Wellness exams and vaccines for dogs and cats matter. Here's why.

January 10, 2024 - 7 min read
2 woman doing yoga with a cat and a dog

For pet parents, “wellness” may seem like a pretty broad term. Isn’t everything that keeps your pet happy, healthy, and frisky a matter of wellness?

Actually, in the world of pet health care, the term “wellness” has a very specific meaning. More specifically, it’s another word for “routine” or “preventative.”In other words, anything that’s not an unexpected accident or illness.

So, kennel cough or a sprained paw? That’s not wellness. But preventing kennel cough with the Bordetella vaccine or examining your pup to make sure they’re in one piece?

Bingo. And when it comes to wellness, the most important thing you can possibly do for your pup or kitty is take them to routine exams.

What is a wellness exam for dogs and cats? (and what does it consist of?)

Well, aside from the part where you answer questions and fork over any potty samples, there’s also the actual exam.

Here are some of the things your vet will likely check:

  • Weight and muscle condition

  • Alertness

  • How your pet stands, walks and balances

  • Coat and skin condition

  • Your pet’s, eyes, ears nose and face

  • Your pet’s mouth and teeth

  • Heartbeat and breathing

  • Your pet’s lymph nodes

  • Your pet’s abdomen (specifically, the areas that include major organs)

Depending on your pet’s age or medical history, your pet might also recommend taking a blood panel or administering an allergy test. Ultimately, your vet will examine anything and everything that might demonstrate apparent signs of ill health, malnutrition, or injury.

Hopefully, nothing will go wrong. But any number of issues can surface during a wellness exam, from enlarged organs to a dry and oily coat to lesions or tumors. If anything seems amiss, your vet will almost certainly recommend further testing—and possibly treatment.

vet examining orange striped cat's skin and ear

How should you prepare for a pet wellness exam?

When you take your four-legged friend to the vet for a wellness exam, your presence is just as important as your pet's. As you’ve probably noticed, your pet can’t speak. (No, woof and meow don’t really count.) That means you’ll have to be the one to tell the veterinarian what your furry friend’s health has been like.

So be attentive! In the days and weeks leading up to the exam (well, all the time, really), you should observe your furry friend’s lifestyle habits and take note of any abnormal behaviors.

Be ready to answer important questions

Here are some questions you should be prepared to answer at your dog or cat's wellness exam:

  • What have you been feeding your pet?

  • Have they been eating and drinking the right amount?

  • Has their breathing been smooth and unlabored?

  • How much exercise have you been giving them?

  • Have they been unusually aggressive, anxious, or sluggish? ‘

  • Has anything changed when it comes to their urination and bowel movements?

FYI, some vets use the phrase “elimination patterns” to refer to that last one, but it's totally fine if you just say peeing and pooping.

Call your vet to see if you need to bring samples

Oh, and when you book your appointment, be sure to ask your vet whether they want you to bring in urine or fecal samples or whether you should have your pet fast before the visit.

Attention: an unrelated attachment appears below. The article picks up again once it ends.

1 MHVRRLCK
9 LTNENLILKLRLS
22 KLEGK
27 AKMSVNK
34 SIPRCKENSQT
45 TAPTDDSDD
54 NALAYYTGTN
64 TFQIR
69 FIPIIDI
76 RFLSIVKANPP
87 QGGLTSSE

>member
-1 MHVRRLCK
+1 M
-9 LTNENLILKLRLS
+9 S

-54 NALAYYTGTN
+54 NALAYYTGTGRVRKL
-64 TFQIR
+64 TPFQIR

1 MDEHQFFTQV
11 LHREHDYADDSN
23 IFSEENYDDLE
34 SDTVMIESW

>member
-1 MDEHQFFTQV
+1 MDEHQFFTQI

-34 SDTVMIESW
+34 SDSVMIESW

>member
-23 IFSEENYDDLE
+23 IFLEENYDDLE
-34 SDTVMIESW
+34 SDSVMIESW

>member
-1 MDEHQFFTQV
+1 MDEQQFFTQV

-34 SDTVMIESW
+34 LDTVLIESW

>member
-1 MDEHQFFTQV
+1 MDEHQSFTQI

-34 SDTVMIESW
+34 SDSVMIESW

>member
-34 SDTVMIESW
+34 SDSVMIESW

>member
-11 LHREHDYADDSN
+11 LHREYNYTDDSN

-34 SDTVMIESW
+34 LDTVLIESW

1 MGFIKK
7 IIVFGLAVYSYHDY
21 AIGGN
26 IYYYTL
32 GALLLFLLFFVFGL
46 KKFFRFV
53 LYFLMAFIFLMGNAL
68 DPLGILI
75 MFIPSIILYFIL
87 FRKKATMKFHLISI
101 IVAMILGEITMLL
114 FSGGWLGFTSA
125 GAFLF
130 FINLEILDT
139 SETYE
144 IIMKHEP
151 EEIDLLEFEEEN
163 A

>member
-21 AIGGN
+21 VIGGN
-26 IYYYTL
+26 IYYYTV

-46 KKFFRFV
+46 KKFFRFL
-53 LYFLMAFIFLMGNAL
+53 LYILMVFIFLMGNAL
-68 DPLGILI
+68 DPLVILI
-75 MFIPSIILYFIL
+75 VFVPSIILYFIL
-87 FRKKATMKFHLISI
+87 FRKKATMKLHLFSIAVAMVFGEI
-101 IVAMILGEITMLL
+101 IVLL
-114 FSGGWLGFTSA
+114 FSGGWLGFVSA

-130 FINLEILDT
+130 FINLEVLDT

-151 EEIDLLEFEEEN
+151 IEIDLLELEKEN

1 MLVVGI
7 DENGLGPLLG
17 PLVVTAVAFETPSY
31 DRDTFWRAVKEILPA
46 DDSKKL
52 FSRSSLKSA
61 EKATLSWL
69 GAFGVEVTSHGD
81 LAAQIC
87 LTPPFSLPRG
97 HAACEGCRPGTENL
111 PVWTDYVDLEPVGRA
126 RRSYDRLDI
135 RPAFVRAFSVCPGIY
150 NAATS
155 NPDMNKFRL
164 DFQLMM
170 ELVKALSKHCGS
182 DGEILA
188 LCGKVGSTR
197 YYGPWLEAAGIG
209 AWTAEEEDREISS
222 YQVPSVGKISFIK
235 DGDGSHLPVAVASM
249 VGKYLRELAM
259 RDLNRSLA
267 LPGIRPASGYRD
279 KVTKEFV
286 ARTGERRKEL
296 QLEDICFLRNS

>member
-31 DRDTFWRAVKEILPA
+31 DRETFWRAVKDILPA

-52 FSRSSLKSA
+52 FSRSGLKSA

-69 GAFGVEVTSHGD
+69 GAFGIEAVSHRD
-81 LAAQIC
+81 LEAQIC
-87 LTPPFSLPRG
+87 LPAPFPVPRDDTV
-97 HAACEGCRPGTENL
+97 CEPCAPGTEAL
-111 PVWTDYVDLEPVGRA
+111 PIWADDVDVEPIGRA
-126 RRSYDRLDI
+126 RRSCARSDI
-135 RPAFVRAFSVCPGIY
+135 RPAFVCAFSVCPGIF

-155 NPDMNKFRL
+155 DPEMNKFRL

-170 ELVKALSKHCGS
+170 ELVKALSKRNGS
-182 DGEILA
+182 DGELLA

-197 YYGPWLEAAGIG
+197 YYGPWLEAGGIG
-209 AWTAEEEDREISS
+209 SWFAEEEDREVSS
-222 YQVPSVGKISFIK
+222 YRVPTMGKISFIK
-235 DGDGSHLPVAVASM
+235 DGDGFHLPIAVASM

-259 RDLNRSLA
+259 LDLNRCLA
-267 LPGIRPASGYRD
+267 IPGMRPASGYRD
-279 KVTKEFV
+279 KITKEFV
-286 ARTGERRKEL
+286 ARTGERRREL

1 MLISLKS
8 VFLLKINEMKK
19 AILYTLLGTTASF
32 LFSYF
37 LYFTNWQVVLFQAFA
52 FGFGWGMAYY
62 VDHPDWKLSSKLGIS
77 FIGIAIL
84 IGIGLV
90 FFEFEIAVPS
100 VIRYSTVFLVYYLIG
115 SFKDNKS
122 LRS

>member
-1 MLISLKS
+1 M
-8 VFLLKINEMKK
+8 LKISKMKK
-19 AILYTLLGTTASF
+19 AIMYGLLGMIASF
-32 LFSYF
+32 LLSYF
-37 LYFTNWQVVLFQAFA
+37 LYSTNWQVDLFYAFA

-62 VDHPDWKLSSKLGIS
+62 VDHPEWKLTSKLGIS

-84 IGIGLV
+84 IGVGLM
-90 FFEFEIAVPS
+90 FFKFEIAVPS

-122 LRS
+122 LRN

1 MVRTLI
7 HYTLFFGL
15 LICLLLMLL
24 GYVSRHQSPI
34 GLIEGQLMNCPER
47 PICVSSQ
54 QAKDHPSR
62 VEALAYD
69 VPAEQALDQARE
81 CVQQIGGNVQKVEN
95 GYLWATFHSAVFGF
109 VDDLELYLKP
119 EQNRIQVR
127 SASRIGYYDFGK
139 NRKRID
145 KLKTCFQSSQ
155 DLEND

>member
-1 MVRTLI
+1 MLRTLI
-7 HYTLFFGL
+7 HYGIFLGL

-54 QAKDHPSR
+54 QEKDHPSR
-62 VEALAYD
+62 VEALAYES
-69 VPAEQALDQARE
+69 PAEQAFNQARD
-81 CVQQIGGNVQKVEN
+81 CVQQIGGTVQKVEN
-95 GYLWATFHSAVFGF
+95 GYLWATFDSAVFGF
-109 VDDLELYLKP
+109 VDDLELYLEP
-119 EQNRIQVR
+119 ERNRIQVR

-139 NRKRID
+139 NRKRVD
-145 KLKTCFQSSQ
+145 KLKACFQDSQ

If this is your furry friend’s first exam in a while, there’s a good chance your vet will ask for all of the above so they can test for parasites or other abnormalities.

Vets usually prefer to perform this type of testing at least once a year with adult dogs and cats. And for puppies and kittens, fecal testing can be recommended as often as once a month, since they’re much more likely to have parasites than older dogs. (Yugh.)

Vet dog eye exam

Here’s the bottom line: Even if there’s something wrong, your furry family member may not exhibit the problem during those precious few minutes when your vet is examining them. So it’s a huge help if you can let your veterinarian know that you’ve seen something troubling or abnormal. In fact, it may help guide your vet toward specific tests or treatments.

Do vets administer vaccinations during a routine wellness exam?

Yup. Vaccinations are usually performed in conjunction with routine exams, and they’re incredibly important for dogs and cats.

Just as people need to get vaccinated against common human illnesses, our pets need to be protected against conditions that affect dogs and cats, such as rabies and Bordetella. There are also a number of species-specific vaccines, like the ones for canine influenza or feline leukemia.

How important are dog or cat vaccinations?

Whether you have a dog or a cat, vaccinations can help prevent a slew of different illnesses. And that’s not just important for your furry friend’s physical health; it’s also important for your financial health.

The cost of treating illnesses can be high

veterinarian holding cat

Think of it this way: A year’s worth of vaccinations can range between $100 and $300 in cost. Or, to break it down further, the average cost of a vaccine is around $15–$30 per shot.

But the cost of actually treating any of the illnesses that these vaccines are designed to prevent? That’s a lot more expensive.

The average cost of, say, a Bordetella vaccination is around $20. But treating a Bordetella infection itself can cost $500 or more.

A vaccination for feline leukemia may cost you around $30. Treating feline leukemia—a disease with no known cure—can cost close to $1,000.